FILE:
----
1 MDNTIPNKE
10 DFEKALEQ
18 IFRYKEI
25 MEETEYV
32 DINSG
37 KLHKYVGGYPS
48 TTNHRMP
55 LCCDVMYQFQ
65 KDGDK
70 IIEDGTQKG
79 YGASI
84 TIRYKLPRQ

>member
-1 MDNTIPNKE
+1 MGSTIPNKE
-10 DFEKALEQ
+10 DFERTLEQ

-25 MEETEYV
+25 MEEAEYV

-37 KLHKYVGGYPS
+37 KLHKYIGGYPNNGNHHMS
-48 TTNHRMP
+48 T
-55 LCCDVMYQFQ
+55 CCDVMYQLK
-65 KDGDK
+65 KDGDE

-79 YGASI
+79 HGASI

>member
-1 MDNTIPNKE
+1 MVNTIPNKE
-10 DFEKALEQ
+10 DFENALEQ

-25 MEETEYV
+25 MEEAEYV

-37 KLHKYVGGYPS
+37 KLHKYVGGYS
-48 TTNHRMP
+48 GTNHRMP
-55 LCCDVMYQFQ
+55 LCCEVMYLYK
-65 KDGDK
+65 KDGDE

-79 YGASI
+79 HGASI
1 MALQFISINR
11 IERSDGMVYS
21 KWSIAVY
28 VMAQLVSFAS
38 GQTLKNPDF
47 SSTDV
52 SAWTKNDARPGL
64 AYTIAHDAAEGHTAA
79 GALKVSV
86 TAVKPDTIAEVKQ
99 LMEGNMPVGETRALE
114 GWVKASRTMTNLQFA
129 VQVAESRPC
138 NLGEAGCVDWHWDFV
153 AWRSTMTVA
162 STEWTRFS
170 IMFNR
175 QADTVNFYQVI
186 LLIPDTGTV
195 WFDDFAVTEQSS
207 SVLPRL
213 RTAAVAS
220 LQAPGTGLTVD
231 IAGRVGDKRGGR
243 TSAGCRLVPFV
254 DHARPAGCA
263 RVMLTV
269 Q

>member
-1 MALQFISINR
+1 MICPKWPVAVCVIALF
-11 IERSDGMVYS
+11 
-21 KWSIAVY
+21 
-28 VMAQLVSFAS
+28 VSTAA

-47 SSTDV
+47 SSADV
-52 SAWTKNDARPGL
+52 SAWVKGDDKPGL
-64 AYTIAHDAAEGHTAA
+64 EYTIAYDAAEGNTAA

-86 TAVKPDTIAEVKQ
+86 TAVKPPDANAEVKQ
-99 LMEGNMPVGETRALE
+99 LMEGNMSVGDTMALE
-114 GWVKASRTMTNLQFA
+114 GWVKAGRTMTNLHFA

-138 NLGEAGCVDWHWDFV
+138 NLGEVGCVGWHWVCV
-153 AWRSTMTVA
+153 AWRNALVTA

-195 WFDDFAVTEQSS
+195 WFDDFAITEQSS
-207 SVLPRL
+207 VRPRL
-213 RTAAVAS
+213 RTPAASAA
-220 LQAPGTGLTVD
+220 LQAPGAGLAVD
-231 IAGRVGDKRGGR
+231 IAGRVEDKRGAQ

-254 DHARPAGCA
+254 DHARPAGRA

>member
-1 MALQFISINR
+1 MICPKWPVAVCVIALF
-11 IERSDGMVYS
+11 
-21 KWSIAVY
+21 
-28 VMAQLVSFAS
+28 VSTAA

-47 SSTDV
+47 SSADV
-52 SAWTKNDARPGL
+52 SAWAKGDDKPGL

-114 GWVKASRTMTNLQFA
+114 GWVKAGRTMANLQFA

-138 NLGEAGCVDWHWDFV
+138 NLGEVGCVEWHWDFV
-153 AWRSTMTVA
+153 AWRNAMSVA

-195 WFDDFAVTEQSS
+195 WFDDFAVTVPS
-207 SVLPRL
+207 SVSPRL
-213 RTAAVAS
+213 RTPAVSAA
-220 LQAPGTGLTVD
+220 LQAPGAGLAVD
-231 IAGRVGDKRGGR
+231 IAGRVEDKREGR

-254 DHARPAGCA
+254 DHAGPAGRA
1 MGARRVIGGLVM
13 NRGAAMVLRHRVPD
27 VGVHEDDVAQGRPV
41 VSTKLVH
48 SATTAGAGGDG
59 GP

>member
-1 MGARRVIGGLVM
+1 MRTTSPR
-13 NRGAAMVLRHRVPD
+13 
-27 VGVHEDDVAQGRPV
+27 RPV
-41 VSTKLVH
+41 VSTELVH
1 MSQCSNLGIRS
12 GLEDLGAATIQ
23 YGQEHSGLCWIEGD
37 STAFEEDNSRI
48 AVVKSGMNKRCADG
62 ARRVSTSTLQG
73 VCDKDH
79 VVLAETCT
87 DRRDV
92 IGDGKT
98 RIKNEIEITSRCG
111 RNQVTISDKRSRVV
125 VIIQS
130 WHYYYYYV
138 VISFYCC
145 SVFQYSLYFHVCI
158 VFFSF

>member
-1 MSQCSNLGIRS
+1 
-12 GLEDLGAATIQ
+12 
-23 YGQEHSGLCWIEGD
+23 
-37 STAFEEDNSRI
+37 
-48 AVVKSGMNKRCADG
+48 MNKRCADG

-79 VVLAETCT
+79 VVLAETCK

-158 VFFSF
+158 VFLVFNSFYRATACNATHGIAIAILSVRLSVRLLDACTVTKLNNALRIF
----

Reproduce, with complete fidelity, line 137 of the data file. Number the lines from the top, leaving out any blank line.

-220 LQAPGTGLTVD